The Thorns said they investigated Riley in 2015 while he was with the team and reported the findings to the league. They did not renew his contract but did not make the reasons public.

The report said the Thorns were not forthcoming with certain information and they attempted to prevent investigators from using the team’s 2015 report.

“The Portland Thorns interfered with our access to relevant witnesses and raised specious legal arguments in an attempt to impede our use of relevant documents,” Yates wrote.

Riley went on to coach the Western New York Flash, which later moved to North Carolina and was renamed.

When the scandal broke last year, former Thorns forward Alex Morgan, posted to social media: “The league was informed of these allegations multiple times and refused multiple times to investigate the allegations. The league must accept responsibility for a process that failed to protect its own players from this abuse.”

Morgan also said Shim and Farrelly asked the NWSL earlier last year for a new investigation into Riley’s behavior but were rebuffed.

The U.S. Women’s National Team Players Association released a statement: “All Players and employees deserve to work in an environment free of discrimination, harassment, and abusive conduct. The USWNTPA commends the courage of the survivors, current Players, and former Players who came forward to speak out against abusive practices that have become far too normalized in the NSWL and women’s soccer generally. At the same time, USWNTPA is dismayed that some NWSL clubs and USSF staff impeded the investigation; those who have not done so should fully cooperate with the ongoing NWSL/NWSLPA investigation immediately.”

U.S. Soccer said its board of directors and a leadership team would immediately begin implementing the report’s recommendations.

“U.S. Soccer and the entire soccer community have to do better, and I have faith that we can use this report and its recommendations as a critical turning point for every organization tasked with ensuring player safety,” Parlow Cone said. “We have significant work to do, and we’re committed to doing that work and leading change across the entire soccer community.”

Ever Wonder why Arsenal moved from South to North London?

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Our ‘Ever Wonder’ series will run throughout the 2022-23 Premier League season and focuses on key stories behind the history, tradition and culture of all 20 Premier League clubs.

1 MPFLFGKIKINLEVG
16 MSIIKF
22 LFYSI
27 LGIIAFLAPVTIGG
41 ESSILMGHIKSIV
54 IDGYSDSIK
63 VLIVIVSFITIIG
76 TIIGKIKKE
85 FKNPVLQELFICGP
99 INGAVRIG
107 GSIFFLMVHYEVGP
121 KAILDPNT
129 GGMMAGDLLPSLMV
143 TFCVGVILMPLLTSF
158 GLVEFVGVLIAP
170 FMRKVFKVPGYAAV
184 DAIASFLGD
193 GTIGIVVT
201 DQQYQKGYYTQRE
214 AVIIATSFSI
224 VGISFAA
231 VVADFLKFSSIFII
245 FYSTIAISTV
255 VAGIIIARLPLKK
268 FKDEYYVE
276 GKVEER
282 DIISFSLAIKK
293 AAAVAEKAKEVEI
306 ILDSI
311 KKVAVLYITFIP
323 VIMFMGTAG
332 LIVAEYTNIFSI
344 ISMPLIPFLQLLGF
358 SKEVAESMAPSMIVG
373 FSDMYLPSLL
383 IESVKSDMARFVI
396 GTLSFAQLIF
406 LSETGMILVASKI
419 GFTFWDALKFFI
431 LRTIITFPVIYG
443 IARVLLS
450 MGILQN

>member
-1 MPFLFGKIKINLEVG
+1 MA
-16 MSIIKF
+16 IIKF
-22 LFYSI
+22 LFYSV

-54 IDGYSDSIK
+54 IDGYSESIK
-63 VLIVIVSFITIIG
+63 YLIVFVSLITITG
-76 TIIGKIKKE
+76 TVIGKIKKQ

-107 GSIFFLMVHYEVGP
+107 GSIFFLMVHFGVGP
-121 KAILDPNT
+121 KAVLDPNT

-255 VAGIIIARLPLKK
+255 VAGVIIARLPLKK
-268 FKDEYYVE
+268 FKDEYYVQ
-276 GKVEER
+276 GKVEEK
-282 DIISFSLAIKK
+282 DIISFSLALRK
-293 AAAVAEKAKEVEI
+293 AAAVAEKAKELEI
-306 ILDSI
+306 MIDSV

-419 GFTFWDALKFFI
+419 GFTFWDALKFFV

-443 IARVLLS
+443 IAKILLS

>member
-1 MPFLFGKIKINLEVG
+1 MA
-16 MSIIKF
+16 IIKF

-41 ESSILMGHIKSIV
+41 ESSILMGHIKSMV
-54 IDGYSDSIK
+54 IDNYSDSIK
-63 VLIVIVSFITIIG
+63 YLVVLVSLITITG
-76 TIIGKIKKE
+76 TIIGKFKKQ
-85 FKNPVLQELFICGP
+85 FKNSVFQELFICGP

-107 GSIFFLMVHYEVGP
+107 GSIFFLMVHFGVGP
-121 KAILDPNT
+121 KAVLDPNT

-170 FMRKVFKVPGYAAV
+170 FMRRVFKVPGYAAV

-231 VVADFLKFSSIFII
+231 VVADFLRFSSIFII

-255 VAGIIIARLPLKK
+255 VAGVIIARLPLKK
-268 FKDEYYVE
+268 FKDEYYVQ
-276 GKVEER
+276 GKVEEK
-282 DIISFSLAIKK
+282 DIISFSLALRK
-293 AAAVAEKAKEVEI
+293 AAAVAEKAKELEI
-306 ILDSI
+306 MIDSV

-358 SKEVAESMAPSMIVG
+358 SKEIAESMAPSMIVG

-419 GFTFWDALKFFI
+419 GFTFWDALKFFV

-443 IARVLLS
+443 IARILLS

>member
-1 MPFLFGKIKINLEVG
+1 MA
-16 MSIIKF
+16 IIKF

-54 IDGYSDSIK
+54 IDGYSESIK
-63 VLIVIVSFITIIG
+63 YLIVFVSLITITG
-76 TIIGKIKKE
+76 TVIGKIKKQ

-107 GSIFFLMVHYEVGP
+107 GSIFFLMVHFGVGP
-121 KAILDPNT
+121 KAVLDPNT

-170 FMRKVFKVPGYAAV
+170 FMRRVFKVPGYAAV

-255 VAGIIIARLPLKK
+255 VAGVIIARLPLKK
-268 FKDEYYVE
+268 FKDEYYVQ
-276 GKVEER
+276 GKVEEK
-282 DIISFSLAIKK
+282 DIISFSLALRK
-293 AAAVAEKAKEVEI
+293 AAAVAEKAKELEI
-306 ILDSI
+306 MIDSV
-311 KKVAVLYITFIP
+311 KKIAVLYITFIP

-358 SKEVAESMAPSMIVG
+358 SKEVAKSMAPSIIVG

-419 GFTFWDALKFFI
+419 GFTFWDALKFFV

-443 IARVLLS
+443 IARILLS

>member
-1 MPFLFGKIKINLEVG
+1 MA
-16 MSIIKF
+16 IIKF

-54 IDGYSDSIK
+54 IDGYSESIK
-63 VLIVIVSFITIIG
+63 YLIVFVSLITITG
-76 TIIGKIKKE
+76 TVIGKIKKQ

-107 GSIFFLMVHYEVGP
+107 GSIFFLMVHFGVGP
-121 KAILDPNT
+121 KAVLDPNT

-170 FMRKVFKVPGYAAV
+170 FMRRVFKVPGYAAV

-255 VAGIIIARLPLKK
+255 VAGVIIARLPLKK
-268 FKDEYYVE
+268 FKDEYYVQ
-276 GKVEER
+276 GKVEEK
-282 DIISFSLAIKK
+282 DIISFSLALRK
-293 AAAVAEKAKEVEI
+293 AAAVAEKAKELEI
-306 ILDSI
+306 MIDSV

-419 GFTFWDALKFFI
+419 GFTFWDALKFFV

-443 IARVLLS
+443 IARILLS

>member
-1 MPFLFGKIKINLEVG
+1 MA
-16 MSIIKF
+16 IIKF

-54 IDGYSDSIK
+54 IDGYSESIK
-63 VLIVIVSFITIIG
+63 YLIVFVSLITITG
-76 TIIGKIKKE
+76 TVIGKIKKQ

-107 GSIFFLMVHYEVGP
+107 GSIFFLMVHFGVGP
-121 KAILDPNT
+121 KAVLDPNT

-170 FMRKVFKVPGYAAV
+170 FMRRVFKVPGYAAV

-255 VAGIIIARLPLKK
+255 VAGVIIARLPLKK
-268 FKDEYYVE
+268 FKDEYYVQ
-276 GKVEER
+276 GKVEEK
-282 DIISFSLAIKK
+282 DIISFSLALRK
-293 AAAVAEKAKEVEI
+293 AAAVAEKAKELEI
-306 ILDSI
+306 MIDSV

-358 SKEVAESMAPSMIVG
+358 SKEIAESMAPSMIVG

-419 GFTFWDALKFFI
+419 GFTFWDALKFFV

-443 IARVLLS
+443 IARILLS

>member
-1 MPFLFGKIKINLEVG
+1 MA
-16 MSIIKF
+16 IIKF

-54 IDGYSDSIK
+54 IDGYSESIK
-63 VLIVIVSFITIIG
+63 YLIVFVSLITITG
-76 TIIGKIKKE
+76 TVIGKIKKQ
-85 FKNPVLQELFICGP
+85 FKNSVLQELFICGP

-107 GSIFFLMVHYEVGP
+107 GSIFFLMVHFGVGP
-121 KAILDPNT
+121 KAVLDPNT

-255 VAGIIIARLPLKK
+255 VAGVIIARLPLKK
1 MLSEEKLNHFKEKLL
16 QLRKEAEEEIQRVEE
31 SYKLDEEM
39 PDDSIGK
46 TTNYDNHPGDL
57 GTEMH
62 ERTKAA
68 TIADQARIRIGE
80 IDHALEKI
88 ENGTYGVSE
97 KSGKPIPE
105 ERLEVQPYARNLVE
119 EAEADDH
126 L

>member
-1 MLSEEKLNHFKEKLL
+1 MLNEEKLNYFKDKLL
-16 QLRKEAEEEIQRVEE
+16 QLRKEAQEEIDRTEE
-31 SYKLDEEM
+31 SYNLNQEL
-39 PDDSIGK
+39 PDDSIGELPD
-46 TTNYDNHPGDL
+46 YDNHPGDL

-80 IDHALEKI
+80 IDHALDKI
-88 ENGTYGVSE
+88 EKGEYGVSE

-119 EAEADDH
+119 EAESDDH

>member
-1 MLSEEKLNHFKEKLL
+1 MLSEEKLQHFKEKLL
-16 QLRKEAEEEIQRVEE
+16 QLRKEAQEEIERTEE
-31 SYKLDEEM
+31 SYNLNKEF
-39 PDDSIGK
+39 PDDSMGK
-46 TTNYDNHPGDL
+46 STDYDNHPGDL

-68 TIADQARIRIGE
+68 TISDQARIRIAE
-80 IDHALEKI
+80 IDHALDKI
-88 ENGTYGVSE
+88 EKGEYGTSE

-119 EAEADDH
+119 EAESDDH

[ MORE: Check out our ‘Ever Wonder’ series in full ]

Have you ever sat there and wondered why certain chants became iconic at a club? Why a team has a certain nickname? Why they play in those colors? How they were founded? Yep, us too.

[ MORE: How to watch Premier League in USA

This season we will be digging deep to tell the stories of the rich history, tradition and culture from around the Premier League and give you the answers to things you want to know more about.


Ever Wonder why Arsenal moved across London?

Based in Woolwich in south east London, the club was originally founded in 1886 as a group of workers from the Woolwich Arsenal Armament Factory decided to set up a club.

They were originally called Dial Square because of a sun dial atop the entrance to the factory. Seriously.

As for the factory itself, it served the British Army with ammunition and explosives research and 80,000 people worked there during the First World War.


Red jerseys and stadium struggles

Dial Square then became Royal Arsenal and players from Nottingham Forest joined the club, hence the now famous Garibaldi red jerseys which Forest, established 20 years before Arsenal, gave them.

After moving around several stadiums in Plumstead, which was based on the outskirts of London at the time, Arsenal then became Woolwich Arsenal and it stayed that way until 1913.

Struggling financially due to Plumstead being in an isolated area and not easy for people to travel to compared to other London clubs, Woolwich Arsenal were looking for other locations to move to from their Manor Ground home.

Arsenal vs Liverpool at the Manor Ground in Plumstead


Bombing accelerates move

During the suffragettes battle for equality for women in the UK, targeted bombings were carried out at high profile venues.

One such bombing occurred at Arsenal’s home stadium, destroying the grandstand at the Manor Ground in 1913 which would reportedly cost over $1,220 to repair.

With a significant bill to pay to repair the stadium and the club once again teetering on the brink of bankruptcy, the largest shareholder of the consortium who bought the club in 1910, Sir Henry Norris, decided to move the club to Highbury in north London in 1913 after a failed attempt to merge Fulham and Arsenal, the two clubs he was chairman of.

Arsenal moved to Highbury Stadium


Controversial 12-mile move from South to North London approved in 1913

Amid uproar from fans in Woolwich and north London, it still happened and famed stadium architect Archibald Leitch built their home ground at Highbury.

That is when the Arsenal we know today was truly born.

They soon became known as ‘The Arsenal’ in 1914 and then dropped ‘the’ to become known simply as Arsenal in 1919 as football resumed in England following the First World War.


Feud with Tottenham begins

In-between then a feud had already bubbled up with Tottenham. Of course it had.

Arsenal were promoted to the first division at the expense of Tottenham amid huge controversy and after a league vote, Arsenal took Spurs’ place in the first division.

Hence a bitter rivalry was born and Tottenham’s fans like to remind Arsenal to, shall we say, ‘head back to Woolwich, please, because north London is ours.’ The real version is obviously less polite.


The Gunners have never looked back

Financial success, being close to a London Underground station and improved facilities were the main reasons Arsenal moved 12 miles across London to north London in 1913 and it is where they have remained ever since.

London’s most successful team (in terms of the number of major titles and top-flight titles), the decision to move Arsenal across England’s capital city is still bearing fruit over 100 years later.

They’ve come a long way from a team set up in a factory which made explosives for the British Military.